# 3: “Buddhist gives a Jew a Christmas gift made by a Hindu!” Under a cultural exchange program, a rabbi from Russia was visiting a Christian family in Texas. Since it was Christmas, the family wanted to take him to some of the finest places in Houston, so they all went to a favorite Chinese restaurant. Throughout the meal the rabbi extolled the wonders of America in comparison to the bleak conditions of his homeland. When they had finished eating, the waiter brought the check, a fortune cookie, and a small brass Christmas tree ornament as a present for the rabbi. They all laughed when the rabbi pointed out that the ornaments were stamped “made in India.” But the laughter soon subsided when they saw that the rabbi was quietly crying. They all thought that the rabbi must have been offended by receiving a Christmas tree as a gift. But no, he smiled and shook his head and said, “Nyet, I was shedding tears of joy to be in a wonderful country, in a Chinese restaurant in which a Buddhist gives a Jew a Christmas gift made by a Hindu!” (

Introduction: The common theme running through today’s readings is one of joy and encouragement. The readings stress the need for patience in those awaiting the rebirth of Jesus in their hearts and lives. They give us a message of hope—for people almost three millennia ago, for people at the beginning of the first millennium and for people today. Today is called Gaudete Sunday because today’s Mass begins with the opening antiphon: “Gaudete in Domino semper,” i.e., “Rejoice in the Lord always.” Today, our joy in the coming of Jesus as our Savior, is marked by our lighting of our Advent Wreath’s third candle which is ‘rose-colored,’ and by the ‘rose-colored’ vestments, which the priest may wear at this Eucharist, because they represent a lightening of the dark violet of the rest of the penitential season of Advent. They remind us of the color of the sky at the very brink of morning, when the sun is just beginning to come up. The horizon takes on a pale rose color that gradually gets redder and brighter as the sun rises. For faithful Christians, life is like a “long sunrise,” and death is the entrance into the bright, everlasting day” of eternal life. This is the reason why this Sunday is also called “Rose Sunday.” The prophet Isaiah, in the first reading, encourages the exiled Jews in Babylon to believe that God is going to save them and transform their lives. The Responsorial Psalm (Ps 146) reminds us of the fidelity, mercy and justice of the Lord God Who will come again. In the second reading, James the Apostle encourages the early Christians to be patient, “because the coming of the Lord is at hand.” Finally, in today’s Gospel reading, Jesus encourages John the Baptist to cast away the popular political expectations about the Messiah and simply to accept Jesus’ healing and preaching ministry as the fulfillment of the messianic prophecy of Isaiah.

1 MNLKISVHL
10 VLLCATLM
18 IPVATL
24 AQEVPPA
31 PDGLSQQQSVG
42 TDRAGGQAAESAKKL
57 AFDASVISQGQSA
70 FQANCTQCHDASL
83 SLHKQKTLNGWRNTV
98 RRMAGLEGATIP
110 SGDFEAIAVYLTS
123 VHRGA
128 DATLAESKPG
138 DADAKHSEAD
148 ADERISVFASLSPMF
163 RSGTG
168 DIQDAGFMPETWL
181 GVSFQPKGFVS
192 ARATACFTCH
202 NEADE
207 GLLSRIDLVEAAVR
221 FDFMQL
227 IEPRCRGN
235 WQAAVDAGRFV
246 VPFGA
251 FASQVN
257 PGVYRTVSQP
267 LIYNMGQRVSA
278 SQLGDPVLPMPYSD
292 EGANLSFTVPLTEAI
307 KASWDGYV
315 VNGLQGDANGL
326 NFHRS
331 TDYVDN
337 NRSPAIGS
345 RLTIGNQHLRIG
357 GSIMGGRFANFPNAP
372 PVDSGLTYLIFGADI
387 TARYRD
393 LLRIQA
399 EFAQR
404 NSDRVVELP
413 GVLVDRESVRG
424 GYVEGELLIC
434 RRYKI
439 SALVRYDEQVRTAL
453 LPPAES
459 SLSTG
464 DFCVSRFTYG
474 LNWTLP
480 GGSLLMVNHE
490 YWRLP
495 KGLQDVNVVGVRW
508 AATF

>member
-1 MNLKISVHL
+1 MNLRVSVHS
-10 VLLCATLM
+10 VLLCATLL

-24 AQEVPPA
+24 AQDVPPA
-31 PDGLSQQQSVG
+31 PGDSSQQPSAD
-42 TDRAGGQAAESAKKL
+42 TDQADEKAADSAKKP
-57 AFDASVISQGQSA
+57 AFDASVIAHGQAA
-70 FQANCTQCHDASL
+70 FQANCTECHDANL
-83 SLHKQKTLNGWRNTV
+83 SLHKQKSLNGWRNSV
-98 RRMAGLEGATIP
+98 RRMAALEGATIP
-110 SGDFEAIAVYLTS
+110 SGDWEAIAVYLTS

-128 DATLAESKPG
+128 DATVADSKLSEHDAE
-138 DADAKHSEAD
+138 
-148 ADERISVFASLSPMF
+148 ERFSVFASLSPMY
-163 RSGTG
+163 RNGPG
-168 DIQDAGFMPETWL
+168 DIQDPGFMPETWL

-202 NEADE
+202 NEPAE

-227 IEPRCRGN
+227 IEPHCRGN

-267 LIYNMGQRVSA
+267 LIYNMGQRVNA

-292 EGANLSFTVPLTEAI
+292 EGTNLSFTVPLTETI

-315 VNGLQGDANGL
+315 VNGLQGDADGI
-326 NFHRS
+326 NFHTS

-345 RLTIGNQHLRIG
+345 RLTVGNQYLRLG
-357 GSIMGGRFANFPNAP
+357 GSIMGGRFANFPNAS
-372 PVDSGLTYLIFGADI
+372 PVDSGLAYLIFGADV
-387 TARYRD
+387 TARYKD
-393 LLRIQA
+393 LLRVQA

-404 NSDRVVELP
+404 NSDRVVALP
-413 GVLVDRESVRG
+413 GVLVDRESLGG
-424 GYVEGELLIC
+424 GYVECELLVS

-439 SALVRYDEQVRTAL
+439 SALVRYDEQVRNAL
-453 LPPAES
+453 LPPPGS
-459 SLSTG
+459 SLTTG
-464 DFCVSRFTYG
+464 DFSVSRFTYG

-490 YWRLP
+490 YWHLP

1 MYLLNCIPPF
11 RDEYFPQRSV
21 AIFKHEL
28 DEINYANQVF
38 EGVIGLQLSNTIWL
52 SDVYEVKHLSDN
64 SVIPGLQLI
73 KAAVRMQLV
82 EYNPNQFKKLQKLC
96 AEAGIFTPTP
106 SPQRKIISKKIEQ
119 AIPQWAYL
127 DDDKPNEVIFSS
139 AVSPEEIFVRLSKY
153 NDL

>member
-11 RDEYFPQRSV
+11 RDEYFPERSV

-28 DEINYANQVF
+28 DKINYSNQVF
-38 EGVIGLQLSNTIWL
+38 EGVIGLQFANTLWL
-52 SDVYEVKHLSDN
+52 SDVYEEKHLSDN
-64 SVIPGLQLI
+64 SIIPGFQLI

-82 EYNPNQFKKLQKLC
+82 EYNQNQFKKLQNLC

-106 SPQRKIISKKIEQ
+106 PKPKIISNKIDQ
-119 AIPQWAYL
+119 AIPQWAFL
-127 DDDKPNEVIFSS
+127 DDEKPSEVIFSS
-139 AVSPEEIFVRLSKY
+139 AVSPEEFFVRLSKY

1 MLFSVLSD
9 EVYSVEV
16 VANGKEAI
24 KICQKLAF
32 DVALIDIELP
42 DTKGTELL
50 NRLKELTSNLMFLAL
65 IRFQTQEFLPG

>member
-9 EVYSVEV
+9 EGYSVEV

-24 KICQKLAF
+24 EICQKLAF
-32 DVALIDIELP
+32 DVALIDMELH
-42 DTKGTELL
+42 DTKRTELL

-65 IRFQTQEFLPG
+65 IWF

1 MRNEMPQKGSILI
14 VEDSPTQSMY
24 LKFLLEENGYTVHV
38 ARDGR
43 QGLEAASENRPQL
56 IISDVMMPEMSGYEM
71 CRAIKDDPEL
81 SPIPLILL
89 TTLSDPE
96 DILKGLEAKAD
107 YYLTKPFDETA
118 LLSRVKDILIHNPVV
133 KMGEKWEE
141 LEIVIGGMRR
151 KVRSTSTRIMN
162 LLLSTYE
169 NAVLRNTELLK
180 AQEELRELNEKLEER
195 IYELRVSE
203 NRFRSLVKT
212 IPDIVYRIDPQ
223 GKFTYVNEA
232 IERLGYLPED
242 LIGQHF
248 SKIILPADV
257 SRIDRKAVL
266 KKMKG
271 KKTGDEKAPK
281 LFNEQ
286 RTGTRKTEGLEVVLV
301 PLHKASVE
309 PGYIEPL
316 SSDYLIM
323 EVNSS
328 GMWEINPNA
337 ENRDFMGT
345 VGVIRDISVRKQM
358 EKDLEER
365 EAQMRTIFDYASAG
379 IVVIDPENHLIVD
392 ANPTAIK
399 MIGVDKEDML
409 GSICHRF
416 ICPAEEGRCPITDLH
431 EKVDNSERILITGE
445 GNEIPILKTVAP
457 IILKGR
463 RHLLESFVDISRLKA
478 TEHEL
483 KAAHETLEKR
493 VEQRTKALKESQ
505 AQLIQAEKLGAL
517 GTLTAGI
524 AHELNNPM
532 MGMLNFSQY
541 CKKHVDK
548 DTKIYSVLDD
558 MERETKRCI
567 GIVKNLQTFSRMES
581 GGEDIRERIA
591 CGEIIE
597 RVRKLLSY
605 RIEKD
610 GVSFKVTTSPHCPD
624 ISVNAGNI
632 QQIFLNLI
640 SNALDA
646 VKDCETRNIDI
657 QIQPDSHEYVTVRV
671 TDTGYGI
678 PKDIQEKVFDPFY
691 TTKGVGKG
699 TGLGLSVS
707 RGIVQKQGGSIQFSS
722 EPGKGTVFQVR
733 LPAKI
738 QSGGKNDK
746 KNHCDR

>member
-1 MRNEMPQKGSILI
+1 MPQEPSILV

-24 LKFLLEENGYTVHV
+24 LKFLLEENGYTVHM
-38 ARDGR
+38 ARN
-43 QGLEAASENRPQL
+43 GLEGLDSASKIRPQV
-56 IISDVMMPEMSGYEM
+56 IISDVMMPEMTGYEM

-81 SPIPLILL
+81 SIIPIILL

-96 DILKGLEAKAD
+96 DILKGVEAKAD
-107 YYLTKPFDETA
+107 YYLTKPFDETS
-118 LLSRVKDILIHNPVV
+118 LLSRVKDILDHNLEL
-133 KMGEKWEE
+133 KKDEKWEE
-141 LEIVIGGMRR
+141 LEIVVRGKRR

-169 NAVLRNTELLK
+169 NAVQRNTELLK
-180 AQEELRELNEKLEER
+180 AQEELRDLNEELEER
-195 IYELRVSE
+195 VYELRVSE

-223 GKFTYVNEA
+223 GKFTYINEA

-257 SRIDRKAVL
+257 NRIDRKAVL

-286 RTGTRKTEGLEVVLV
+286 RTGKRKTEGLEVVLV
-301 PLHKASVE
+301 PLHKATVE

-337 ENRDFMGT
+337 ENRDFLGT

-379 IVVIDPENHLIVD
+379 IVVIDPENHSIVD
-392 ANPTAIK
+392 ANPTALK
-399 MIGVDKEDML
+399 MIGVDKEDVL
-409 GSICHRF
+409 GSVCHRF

First reading: Is 35:1-6, 10 explained:  Through Isaiah, His prophet, the Lord God tries to stir up in his exiled children the hope of their return to Israel by assuring them of His saving power in their lives.  He reminds them that it was through their disloyalty to Him that they had lost their liberty, had been taken as slaves to Babylon and had lived there in servitude for sixty years (598-538 BC).  The Jews were finally set free by Cyrus (who had captured Babylon), and were allowed to return to their native land, rebuild the Temple, and serve their God once more as His Chosen People. Through the prophet, Yahweh assures the exiles that He will lead them back to their land in this second exodus (6th century B.C.), as He led their ancestors from Egypt to the Promised Land in the first exodus (13th century BC).  The Lord God says He is going to do three things for them.  1) He will transform the wasteland lying between their land of exile and Israel into a new Garden of Eden to facilitate their journey.  2) The weak and the sick will be strengthened for the journey.  3) They will reach their destination singing and crowned with glory.  The assurance of this second exodus is chosen for Advent, because both Exodus events foreshadow the coming of the Messiah.

Second reading: James 5:7-10 explained: The expectation of Jesus’ imminent return did not last very long in the early Church. Even within Saint Paul’s lifetime, that expectation had waned.  The Apostles advised the Christians to bear witness to Christ through their heroic lives without waiting for the Parousia in their lifetime.  Hence, in the second reading, James encourages the fearful, frustrated and persecuted early Christians to be patient.  Like Isaiah, James tries to show his Christian community that what they have been hoping for is already happening.  Though he stresses patience and determination, James also reminds them that “the Judge stands at the gate.”  Just as the prophets believed that what they were proclaiming was already happening, the Christians needed to behave as though the returned risen Jesus were already influencing their lives.  James uses the analogy of a farmer who must wait patiently for the ground to yield its fruit.  In the same way, we must trust that God is bringing abundance into, and out of, our lives, although we cannot see it yet.  St. James’ warning is clear:  if anyone among them has hitherto neglected his duties to God, he needs to listen now to the warning (“The Judge is standing before the gates!”) and put his conscience and his life right with God.